Germany
Local time: 12:08
Member (2002)
English to German
+ ...
In German, they have to be used Nov 22, 2002

If you consider the dieresis as an accent, by all means. This rule also applies to words of foreign origin which have entered the German language, e.g. Café in caps is CAFÉ.



With regard to the leading you mentioned in the French forum (accents requiring extra head room), this used to be solved in German by moving down the dieresis. So, an Ü would have the dieresis IN the U, an Ä would have a dot at the left and right of tip, and an Ö would have the dieresis inside the O.



Just wondering - if the accents can be omitted on upper case characters, what good are they, anyways?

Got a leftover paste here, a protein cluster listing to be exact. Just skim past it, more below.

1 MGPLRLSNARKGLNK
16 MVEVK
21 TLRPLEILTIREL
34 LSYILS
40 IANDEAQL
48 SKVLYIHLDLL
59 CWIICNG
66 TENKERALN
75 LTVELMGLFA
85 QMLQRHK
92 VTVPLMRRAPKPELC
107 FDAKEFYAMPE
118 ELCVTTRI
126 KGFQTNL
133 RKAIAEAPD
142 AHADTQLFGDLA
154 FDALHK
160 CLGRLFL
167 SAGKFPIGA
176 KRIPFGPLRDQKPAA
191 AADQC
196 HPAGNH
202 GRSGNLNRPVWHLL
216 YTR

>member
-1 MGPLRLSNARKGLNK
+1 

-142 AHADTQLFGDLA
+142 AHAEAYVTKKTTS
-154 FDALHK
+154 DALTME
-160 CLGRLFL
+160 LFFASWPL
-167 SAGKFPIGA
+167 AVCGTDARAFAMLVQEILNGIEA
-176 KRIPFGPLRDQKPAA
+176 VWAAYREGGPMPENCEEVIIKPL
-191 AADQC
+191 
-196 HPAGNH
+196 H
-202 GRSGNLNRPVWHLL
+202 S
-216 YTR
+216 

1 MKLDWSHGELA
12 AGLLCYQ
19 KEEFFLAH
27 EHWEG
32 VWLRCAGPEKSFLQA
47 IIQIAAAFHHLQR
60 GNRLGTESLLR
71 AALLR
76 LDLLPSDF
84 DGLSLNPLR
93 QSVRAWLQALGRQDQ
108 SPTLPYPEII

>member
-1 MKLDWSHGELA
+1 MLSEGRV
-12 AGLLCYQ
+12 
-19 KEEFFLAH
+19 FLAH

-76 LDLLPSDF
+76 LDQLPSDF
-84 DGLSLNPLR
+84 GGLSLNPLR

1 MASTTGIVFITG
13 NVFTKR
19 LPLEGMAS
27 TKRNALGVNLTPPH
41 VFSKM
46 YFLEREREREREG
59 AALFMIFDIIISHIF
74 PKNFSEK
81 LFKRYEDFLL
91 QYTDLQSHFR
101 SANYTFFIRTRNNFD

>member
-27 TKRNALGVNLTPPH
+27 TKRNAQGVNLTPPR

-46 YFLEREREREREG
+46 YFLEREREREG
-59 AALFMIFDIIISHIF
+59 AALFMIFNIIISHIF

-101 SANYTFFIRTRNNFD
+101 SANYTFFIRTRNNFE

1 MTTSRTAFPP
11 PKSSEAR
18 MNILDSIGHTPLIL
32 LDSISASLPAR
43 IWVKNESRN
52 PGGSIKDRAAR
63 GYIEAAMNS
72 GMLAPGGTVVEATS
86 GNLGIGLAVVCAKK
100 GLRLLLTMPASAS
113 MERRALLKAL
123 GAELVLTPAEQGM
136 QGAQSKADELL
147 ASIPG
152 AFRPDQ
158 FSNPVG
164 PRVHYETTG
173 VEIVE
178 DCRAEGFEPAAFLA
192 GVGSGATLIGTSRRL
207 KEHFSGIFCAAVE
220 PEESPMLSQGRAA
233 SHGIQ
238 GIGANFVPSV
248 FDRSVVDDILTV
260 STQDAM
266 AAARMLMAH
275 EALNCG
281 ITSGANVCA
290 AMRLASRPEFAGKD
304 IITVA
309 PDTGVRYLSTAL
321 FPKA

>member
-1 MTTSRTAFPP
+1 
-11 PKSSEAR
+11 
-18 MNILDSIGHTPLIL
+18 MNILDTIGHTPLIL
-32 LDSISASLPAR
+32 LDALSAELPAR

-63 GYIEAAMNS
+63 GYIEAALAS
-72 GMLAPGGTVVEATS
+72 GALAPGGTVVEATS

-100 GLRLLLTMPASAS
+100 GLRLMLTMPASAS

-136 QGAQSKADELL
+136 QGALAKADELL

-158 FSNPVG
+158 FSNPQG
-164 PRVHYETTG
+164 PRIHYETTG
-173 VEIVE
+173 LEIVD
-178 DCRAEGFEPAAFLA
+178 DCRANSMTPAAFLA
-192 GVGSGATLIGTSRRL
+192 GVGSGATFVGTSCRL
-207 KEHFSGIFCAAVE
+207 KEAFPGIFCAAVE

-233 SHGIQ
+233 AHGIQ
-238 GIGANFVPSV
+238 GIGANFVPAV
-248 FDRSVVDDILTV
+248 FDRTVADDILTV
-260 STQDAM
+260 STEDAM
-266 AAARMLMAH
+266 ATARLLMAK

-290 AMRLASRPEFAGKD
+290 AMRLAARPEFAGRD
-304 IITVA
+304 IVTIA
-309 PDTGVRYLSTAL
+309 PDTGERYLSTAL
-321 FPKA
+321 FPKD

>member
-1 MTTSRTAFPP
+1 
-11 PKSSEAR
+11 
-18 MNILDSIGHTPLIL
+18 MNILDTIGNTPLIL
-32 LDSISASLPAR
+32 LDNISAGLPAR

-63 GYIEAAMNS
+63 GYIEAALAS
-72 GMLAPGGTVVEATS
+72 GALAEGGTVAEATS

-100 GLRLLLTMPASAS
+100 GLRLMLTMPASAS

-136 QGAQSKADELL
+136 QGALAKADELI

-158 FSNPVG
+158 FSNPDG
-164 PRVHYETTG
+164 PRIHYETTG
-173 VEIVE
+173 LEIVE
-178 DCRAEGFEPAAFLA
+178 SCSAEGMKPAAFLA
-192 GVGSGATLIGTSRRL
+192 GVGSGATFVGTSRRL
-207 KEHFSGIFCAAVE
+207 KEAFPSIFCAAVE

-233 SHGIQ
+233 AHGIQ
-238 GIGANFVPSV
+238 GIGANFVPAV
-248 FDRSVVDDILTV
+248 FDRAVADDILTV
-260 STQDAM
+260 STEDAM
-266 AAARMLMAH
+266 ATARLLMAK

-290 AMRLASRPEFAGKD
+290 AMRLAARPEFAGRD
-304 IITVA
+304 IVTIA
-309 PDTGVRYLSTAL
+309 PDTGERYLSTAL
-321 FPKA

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GoodWords  Identity Verified
Mexico
Local time: 05:08
Member (2003)
Spanish to English
+ ...
What good are they anyway? Nov 22, 2002

Quote:


On 2002-11-22 22:09, Klaus Herrmann wrote:

Just wondering - if the accents can be omitted on upper case characters, what good are they, anyways?





Here\'s my answer: If you can understand an incorrectly spelled text, then what does correct spelling matter anyway? I think it\'s a matter of standards and values in language use. Custom and culture attach a certain significance to correct spelling and grammar, and their lack might denote an attitude of carelessness, insufficient education, etc.

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Zuzana Suchá  Identity Verified
Local time: 12:08
Member (2004)
English to Czech
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Czech: Yes, they have to be used Nov 23, 2002